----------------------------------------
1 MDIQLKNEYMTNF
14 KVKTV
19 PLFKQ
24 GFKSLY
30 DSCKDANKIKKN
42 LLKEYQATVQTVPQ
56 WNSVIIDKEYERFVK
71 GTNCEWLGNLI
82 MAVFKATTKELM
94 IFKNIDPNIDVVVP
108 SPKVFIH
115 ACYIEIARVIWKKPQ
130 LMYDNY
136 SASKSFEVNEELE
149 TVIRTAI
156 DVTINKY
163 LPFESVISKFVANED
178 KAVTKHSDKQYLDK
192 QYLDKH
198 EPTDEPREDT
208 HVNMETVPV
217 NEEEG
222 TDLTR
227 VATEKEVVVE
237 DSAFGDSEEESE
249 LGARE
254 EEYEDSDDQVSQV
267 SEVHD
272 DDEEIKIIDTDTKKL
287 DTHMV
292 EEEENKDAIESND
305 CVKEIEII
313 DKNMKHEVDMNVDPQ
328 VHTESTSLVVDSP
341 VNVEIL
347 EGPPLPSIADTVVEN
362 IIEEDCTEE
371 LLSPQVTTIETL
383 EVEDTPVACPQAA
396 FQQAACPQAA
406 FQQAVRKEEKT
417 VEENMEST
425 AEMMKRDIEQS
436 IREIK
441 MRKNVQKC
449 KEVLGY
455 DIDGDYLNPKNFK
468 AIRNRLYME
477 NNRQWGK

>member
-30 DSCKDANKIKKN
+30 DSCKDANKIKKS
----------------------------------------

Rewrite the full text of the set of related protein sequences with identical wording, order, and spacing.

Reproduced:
1 MDIQLKNEYMTNF
14 KVKTV
19 PLFKQ
24 GFKSLY
30 DSCKDANKIKKN
42 LLKEYQATVQTVPQ
56 WNSVIIDKEYERFVK
71 GTNCEWLGNLI
82 MAVFKATTKELM
94 IFKNIDPNIDVVVP
108 SPKVFIH
115 ACYIEIARVIWKKPQ
130 LMYDNY
136 SASKSFEVNEELE
149 TVIRTAI
156 DVTINKY
163 LPFESVISKFVANED
178 KAVTKHSDKQYLDK
192 QYLDKH
198 EPTDEPREDT
208 HVNMETVPV
217 NEEEG
222 TDLTR
227 VATEKEVVVE
237 DSAFGDSEEESE
249 LGARE
254 EEYEDSDDQVSQV
267 SEVHD
272 DDEEIKIIDTDTKKL
287 DTHMV
292 EEEENKDAIESND
305 CVKEIEII
313 DKNMKHEVDMNVDPQ
328 VHTESTSLVVDSP
341 VNVEIL
347 EGPPLPSIADTVVEN
362 IIEEDCTEE
371 LLSPQVTTIETL
383 EVEDTPVACPQAA
396 FQQAACPQAA
406 FQQAVRKEEKT
417 VEENMEST
425 AEMMKRDIEQS
436 IREIK
441 MRKNVQKC
449 KEVLGY
455 DIDGDYLNPKNFK
468 AIRNRLYME
477 NNRQWGK

>member
-30 DSCKDANKIKKN
+30 DSCKDANKIKKS